Use reliable contraception

Use reliable contraception
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“Feeling confident about protection from pregnancy is important for those who don’t desire such,” explains Dr Dweck. “Remember, libido for women starts in the brain, so if you’re concerned about pregnancy you may have less desire.” While some women on the pill will complain of lower libido, others do not, so she notes that this issue remains controversial. There are also many other terrific options, like an IUD or an implant, for those who don’t want the pill.

Do your Kegels

Do your Kegels
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If you’ve ever been pregnant, chances are your ob-gyn told you to practise these exercises that help strengthen your pelvic floor muscles. “Kegels are extremely important for genito-urinary health,” says Dr Millheiser. “In fact, research has found Kegels to be helpful in improving orgasmic response (intensity), as well as addressing stress urinary incontinence and pelvic organ prolapse.” Unfortunately, even though this simple exercise doesn’t require a gym membership, it’s either infrequently performed or not done correctly. Dr Millheiser recommends patients work up to three sets of 15 reps, three times a day, holding each Kegel squeeze for about five seconds. “The best way to ID which are your Kegel muscles is to stop the stream of urine mid-pee,” she adds. Though, she notes that Kegels should not be done consistently while urinating – only to ID the correct muscles.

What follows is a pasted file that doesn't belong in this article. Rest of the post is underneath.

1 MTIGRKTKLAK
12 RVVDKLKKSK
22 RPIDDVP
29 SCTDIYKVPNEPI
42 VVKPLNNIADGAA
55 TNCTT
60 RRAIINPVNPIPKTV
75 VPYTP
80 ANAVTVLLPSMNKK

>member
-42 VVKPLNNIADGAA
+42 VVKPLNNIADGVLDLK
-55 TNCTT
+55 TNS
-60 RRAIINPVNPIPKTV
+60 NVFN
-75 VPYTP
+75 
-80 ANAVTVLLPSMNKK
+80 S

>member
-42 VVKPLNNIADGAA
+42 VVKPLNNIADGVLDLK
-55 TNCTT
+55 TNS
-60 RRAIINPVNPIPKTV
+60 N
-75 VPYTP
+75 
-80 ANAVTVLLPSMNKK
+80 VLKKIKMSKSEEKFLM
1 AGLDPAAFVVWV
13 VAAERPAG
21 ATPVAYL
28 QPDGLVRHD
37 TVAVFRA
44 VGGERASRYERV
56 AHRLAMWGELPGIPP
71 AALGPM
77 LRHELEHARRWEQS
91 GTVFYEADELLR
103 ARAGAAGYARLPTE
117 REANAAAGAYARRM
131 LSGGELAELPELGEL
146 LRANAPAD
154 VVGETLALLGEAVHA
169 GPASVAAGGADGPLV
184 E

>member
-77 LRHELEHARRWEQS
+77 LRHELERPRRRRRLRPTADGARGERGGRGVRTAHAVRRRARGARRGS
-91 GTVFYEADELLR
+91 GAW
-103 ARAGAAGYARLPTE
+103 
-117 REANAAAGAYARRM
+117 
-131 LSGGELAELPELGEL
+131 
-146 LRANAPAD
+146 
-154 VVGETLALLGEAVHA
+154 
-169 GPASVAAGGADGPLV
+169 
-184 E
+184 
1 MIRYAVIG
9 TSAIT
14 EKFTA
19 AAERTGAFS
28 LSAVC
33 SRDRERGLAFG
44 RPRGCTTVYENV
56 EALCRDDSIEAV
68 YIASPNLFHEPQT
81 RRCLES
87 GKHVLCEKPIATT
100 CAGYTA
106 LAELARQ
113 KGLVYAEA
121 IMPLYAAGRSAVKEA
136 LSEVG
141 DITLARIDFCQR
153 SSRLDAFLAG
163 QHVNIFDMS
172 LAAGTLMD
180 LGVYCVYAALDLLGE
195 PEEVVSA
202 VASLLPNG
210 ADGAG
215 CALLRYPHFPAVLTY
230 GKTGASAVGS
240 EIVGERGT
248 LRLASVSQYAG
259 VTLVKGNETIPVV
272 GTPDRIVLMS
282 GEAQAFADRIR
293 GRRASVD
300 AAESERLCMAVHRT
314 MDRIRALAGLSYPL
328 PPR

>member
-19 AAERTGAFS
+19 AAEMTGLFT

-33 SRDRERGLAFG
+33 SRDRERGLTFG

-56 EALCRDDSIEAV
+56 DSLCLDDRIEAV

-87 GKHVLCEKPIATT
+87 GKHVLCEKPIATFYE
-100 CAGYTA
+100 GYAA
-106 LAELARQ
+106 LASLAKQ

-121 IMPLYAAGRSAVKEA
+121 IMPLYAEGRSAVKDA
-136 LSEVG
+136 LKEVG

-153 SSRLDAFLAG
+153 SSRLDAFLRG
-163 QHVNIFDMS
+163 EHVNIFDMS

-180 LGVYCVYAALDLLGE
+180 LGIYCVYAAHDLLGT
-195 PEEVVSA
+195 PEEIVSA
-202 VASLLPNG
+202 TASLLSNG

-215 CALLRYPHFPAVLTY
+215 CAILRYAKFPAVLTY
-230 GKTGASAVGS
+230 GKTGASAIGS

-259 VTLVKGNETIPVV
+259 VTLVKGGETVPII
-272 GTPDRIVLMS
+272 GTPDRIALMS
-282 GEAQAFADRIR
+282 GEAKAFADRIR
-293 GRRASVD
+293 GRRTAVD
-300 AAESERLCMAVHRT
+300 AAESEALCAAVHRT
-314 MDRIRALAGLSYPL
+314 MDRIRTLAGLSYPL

Take oestrogen

Take oestrogen
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Oestrogen is one of the female sex hormones that are important for sexual and reproductive development. Lacking in this hormone may lead to symptoms such as vaginal dryness, mood swings, pain during sex, irregular periods and hot flashes. “Oestrogen, either used directly on the vaginal skin or systemically by pill or patch, is the most effective treatment for vaginal dryness of menopause (officially known as genito-urinary syndrome),” says Diana Bitner, MD, OB/GYN and certified menopause practitioner. “Topical or systemic testosterone, or a newly approved medication Interosa (intravaginal DHEA) are also effective.”